Introduction: the theory of popular sovereignty, J.-J. Rousseau was first introduced into political practice during the French Revolution. Rousseau was the ideologue of the revolution, and the principle of popular sovereignty was proclaimed by the French Constitutions. Objective: to identify the transformation of the main provisions of the theory of popular sovereignty J.-J. Rousseau's in political concepts of the French revolutionaries and revolutionary practice. Methods: the methodological framework of this study constitute a set of methods of scientific knowledge, among which the main place is occupied by the methods of historicism, systematic, comparative legal. Results: it was found that the theory of popular sovereignty was significantly altered during the French Revolution. Identified the differences in the understanding in the concept of the people. Characterized the theory of popular representation in terms of its compliance with the idea of direct democracy. Reviewed the development of ideas about the structure of the government. Conclusion: the doctrine of the French Revolution took the theory of popular sovereignty, J.-J. Rousseau with significant limitations significantly transformed the concept of the nation and its general will. In political practice was introduced institute of national representation. The concept of popular sovereignty was supplemented by the principle of the inalienable rights of individuals and ideas about the need to introduce a system of additional mechanisms to protect the sovereignty of the people against the encroachments of power from its actual holders.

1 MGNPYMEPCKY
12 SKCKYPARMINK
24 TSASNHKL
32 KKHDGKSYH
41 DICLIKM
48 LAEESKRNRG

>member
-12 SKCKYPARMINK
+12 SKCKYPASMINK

The authors examine political texts of the French theorists of liberalism – JeanJacques Rousseau and Benjamin Constant – in the context of the ratio between individual freedom and interests of the state. In their theoretical constructions, Rousseau and Constant have many similarities, as well as certain differences related to the peculiarities of the political situation at the time of their life and work. Their political concepts could undergo some corrections due to the political conjuncture. The intellectuals had to respond to high rates of political transformations, increasing attention to the individual or, on the contrary, to the public interest. The question of the ratio between individual freedom and state interests is still relevant in all polities claiming adherence to democratic principles. Therefore, the study of the dialogue between the two French liberal thinkers resonates with contemporary political practice.
The articles examines the nationalistic and imperial imagination of three Russian writers (Apollon Maikov, Ivan Goncharov and Alexei Pisemsky), who proposed their own versions of the so-called "Russian Idea" during the Crimean War (1853-56). Exploring the misture of various discourses in their lyrics, journalism and sketches, the article offers the new understanding of the nationalization of patriotism in the literary realm.